Neuroscience of Fear
|Semester & Location:||
Spring 2020 - DIS Copenhagen
|Type & Credits:||
Elective Course - 3 credits
Biomedicine/Biotechnology, Neuroscience, Psychology
One year of biology or one semester of Introduction to Neuroscience, Physiological Psychology, or Biological Psychology at the university level
Bettina Hornbøll Borch
|Time & Place:||Tuesdays and Fridays, 11:40-13:00, V10-B24|
Bettina Hornbøll Borch
Ph.D. (Neuroscience, University of Copenhagen, 2017), MSc. (Neurobiology, University of Copenhagen, 2006), BA (Biology, University of Copenhagen, 2004). Founder of CogniCation; cognitive communication. Has been conducting neuroscience research for approx. 10 years, investigating emotion processing in the brain using imaging. With DIS since 2012.
This course examines neuroscience with a molecular approach. Humans share brain structures controlling the fear response with other mammals, birds, and reptiles. These structures have been evolutionarily preserved because fear helps protect us from danger, injury, and death. Although we are now further removed from the dangerous elements of nature, our primal fear instincts remain. We will examine the neurobiological, psychological, as well as evolutionary aspects of the fear response, and consider how it ties into decision-making in our everyday lives. We will examine this set of issues from a multidisciplinary perspective, synthesizing recent work from the fields of biology, psychology, neuroscience, and philosophy.
Expected Learning Outcomes
Upon completion of the course students will be able to:
- Explain functioning of the brain in general terms, in particular with respect to the fear system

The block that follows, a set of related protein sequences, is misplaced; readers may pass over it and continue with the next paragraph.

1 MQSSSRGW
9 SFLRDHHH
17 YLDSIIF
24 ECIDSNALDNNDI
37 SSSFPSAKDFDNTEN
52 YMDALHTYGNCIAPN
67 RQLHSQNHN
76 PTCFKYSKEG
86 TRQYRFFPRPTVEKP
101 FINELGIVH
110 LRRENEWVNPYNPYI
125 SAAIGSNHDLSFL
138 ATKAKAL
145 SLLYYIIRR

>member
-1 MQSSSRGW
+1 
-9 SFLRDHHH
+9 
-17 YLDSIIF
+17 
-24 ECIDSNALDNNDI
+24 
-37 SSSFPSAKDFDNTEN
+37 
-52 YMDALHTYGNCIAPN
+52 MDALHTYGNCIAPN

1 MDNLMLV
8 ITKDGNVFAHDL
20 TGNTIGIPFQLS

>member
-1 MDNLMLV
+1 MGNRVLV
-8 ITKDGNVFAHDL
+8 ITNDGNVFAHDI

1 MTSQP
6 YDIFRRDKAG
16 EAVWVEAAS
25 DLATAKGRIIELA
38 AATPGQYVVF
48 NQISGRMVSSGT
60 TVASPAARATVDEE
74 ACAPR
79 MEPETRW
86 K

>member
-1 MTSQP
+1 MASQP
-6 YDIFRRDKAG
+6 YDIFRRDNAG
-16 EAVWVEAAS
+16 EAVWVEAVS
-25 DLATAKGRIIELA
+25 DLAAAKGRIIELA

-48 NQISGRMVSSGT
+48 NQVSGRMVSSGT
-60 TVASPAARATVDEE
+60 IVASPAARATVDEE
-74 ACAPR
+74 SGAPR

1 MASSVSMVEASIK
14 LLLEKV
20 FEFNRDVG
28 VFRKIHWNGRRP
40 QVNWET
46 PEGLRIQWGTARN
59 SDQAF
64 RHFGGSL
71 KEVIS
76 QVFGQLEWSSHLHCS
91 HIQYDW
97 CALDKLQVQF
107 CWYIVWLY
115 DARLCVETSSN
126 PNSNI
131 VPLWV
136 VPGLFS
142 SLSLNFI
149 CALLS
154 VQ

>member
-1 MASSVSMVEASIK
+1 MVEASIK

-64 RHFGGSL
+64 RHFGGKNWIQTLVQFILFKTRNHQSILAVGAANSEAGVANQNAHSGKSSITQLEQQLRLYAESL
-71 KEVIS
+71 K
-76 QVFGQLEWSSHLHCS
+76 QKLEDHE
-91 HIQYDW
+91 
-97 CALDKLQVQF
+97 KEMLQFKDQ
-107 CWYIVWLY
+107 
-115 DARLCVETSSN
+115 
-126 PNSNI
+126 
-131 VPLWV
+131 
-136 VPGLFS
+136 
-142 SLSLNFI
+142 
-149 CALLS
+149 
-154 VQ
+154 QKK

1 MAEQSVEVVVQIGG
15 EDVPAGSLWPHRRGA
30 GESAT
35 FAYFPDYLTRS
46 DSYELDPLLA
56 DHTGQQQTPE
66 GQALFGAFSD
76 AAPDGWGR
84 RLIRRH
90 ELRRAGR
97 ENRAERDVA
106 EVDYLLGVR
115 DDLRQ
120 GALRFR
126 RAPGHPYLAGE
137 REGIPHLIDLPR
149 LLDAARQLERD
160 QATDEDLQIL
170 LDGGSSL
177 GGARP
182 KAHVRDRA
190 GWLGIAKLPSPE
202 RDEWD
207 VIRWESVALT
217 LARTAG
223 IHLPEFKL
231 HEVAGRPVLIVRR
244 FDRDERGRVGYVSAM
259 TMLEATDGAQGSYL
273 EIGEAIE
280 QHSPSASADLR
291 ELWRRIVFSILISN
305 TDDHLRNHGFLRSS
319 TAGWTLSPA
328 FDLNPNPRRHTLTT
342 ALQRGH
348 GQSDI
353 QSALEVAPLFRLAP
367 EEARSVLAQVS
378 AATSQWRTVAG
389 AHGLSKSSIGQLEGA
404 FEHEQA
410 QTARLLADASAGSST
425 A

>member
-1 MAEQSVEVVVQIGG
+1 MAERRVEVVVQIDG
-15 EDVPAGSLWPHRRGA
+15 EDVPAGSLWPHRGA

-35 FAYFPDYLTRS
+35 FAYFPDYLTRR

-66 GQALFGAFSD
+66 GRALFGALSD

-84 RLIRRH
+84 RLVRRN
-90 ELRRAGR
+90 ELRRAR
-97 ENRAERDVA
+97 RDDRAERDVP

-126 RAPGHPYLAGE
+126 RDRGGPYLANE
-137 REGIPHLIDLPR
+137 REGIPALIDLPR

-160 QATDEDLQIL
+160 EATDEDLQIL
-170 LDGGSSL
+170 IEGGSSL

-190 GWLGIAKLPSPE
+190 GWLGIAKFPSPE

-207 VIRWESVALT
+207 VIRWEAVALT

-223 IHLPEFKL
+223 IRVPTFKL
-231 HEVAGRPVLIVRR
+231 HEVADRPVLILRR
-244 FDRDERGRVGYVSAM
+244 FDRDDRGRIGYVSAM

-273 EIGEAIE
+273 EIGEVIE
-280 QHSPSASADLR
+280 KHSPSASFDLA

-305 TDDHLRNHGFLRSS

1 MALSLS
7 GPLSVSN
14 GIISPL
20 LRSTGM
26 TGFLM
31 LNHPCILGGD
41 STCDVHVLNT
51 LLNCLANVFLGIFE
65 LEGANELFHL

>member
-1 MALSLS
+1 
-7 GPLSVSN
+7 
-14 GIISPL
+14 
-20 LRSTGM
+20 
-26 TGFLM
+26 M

- Describe several theories and concepts of emotion, especially fear
- Identify fear in an evolutionary, biological, philosophical, and psychological sense
- Discuss the influence of fear in everyday life as well as how fear is a component of several common dysfunctional behaviors
Field studies serve to complement your course work by placing you in other contexts than class in order to compare, extend, and rethink what has been (or will be) read and discussed in class.
Expectations of Students & Code of Conduct
- Laptops or other electronic devices are not allowed to be open, or used for note taking, in the classroom unless agreed upon for specified tasks.
- Reading must be done prior to the class session; as a huge part of the class is dependent on discussions in class, it is crucial for your learning to be prepared before each class.
- You will need to be present and participating to receive full credit. Your grade will be deducted for unexcused absences and lack of participation. Remember to be in class on time!
- Classroom etiquette includes being respectful of one another’s opinions, listening to others, and entering a dialogue in a constructive manner, as well as asking any questions you might have in regards to the material covered.
- Extensions: There will be no extensions. Any exceptions must be accompanied by prior agreement with me. Late work will not be accepted. It will not be possible to rewrite or edit any written assignments after the deadline.
Assignments, Evaluation, and Grading
Engagement & Participation
Group presentation of research paper (Group grade)
Research project: Written part
Research project: Oral part
Exams during the semester
To be eligible for a passing grade in this, class you must complete all of the assigned work.
Approach to Teaching
A big part of the class will be spent in small groups discussing the material. It is therefore crucial that students come prepared for class in order to be able to contribute to both group debates and class discussions. The students are expected to be engaged and participate in an interactive way by contributing with questions, opinions, and explanations both in groups and individually.
Engagement & Participation
You will need to be present and actively participating to receive full credit (see “Approach to teaching”). Class engagement is to be understood as critically evaluating: (a) the models/hypotheses suggested in readings (b) asking relevant questions to get a broader knowledge of the material (c) being prepared for class ready to answer questions when asked (d) discussing implications as regards to practical application and/or future research considerations (e) handing in evaluations of reading material